Tuesday, July 1, 2014

Never Underestimate the Power of a Great Cookie

Welcome back to the Conversation!  Today I am rejoined by Vera Greentea and her accomplice Allison Strom who have come to talk about their latest Kickstarter Recipes for the Dead Issue 3.  Thank you for coming back Vera, and welcome Allison to your first visit to the conversation.  

Vera: Thanks so much for inviting us!
Allison: Thanks so much, Hi there!

Lets start with the basics, can you tell us a bit about the Recipes for the Dead series?  

Vera: Recipes for the Dead is an adventurous fantasy romp of an ambitious young pastry chef whose bakery is about to go bankrupt. In a desperate effort to save RocoCookie Shop, she steals a cookbook that seems to have the perfect recipes for bringing in customers. However, the book does a little more than offer instructions for cookies – it also seems to attract unsavory and rather demonic characters. Recipes for the Dead has a bit of everything; action, humor, a bit of horror and romance.

Now for full disclosure I am a backer on this project because the story sounded fun and the art was gorgeous.  Who do I get to thank for each of those things?  

Vera: Thanks, James! We love having you on board! Even though I’m the writer of Recipes for the Dead, Allison and I share many creative decisions on the flow of the storytelling. But, yeah, that art – that is all her. Allison does it all; the layouts and pencils, the incredibly radiant coloring that shines right out of the page, the imaginative character and Victorianpunk fashion design. She is amazing to work with – her brain concocts the most beautiful things I’ve ever seen on a comic book page.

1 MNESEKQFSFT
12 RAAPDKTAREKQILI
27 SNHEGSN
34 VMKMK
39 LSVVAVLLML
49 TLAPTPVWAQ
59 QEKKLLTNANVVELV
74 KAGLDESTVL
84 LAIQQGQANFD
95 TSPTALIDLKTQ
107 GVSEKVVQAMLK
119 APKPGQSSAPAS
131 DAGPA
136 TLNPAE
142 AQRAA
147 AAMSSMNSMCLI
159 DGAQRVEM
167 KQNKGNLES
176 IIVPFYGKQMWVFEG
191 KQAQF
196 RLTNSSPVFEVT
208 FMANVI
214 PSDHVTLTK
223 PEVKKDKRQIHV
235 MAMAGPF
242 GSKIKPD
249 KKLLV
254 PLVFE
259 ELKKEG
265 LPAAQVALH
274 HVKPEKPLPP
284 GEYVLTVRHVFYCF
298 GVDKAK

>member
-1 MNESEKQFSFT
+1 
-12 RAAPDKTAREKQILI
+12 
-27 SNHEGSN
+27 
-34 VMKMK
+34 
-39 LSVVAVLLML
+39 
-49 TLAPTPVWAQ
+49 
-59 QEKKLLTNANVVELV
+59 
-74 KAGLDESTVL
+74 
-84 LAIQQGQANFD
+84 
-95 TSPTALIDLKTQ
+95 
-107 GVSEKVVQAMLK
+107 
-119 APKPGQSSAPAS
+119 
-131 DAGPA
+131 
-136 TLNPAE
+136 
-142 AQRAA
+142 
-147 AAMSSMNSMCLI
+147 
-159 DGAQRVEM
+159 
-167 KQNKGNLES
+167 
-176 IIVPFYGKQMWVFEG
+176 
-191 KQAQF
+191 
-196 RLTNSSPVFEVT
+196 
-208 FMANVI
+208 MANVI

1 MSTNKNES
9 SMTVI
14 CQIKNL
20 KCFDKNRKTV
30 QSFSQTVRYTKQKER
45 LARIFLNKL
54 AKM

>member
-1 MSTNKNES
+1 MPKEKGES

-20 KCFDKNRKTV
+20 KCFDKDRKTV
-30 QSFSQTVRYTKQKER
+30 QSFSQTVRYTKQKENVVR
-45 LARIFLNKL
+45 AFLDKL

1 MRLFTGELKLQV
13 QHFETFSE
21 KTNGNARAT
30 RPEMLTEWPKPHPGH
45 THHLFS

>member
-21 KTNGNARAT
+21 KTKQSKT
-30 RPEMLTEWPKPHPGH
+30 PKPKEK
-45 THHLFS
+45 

Allison: The art for recipes is a bit of a mix! I’m the only person currently drawing and coloring, but a lot of the character designs and aesthetics were begun by Recipes’ first artist, Ein Lee, back in Dark Delight with Cranberries. I’ve tried especially in the latest issue to synch a little better with the look and feel of the first volume. It’s been a huge challenge, but I’m so happy with how far it’s come since my first crack at the series in Apricot Asylum. I’m still really new to drawing comics and get very overwhelmed by the workload sometimes. It’s a constant learning process.
Recipes for the Dead: Apricot Asylum (Issue 2), cover by Allison Strom
The campaign describes the series as “Victorianpunk-manga-ish comic” where did you get that description for the comic?  Were you trying to be descriptive without being pigeonholed?  

Vera: The hardest thing about describing this comic in shorthand is trying to align it with a style. That phrase I chose hopefully gives people a bit of a visual impression of what the comic might be about. I consider Recipes for the Dead to be born and heavily influenced by the aesthetics and content of manga – but it’s not exactly that. There’s so much westernized culture imbued into it because that’s what I grew up with. It’s a broad mix of silly action-adventure, Burtonesque romance a la The Corpse Bride, and all kinds of fun oddities that struck my fancy.
Artistically, RftD has Victorian elements mixed into its visuals, but I wouldn’t go as far as calling it steampunk. There are no airships or any kind of focus on machinery (or that cowboy impression you get when one reads steampunk novels). Allison seized on the idea of Victorianpunk and then gave it a baroque streak, interweaving shimmering brass curls into the buildings of Bluerouen or adding tiny ornate gold details into the clothing of the characters - inevitably giving the comic a visual language that is a deep blend of many older traditions but still comes out being its own thing.

Monday, June 2, 2014

Kangaroo Cup: The Return!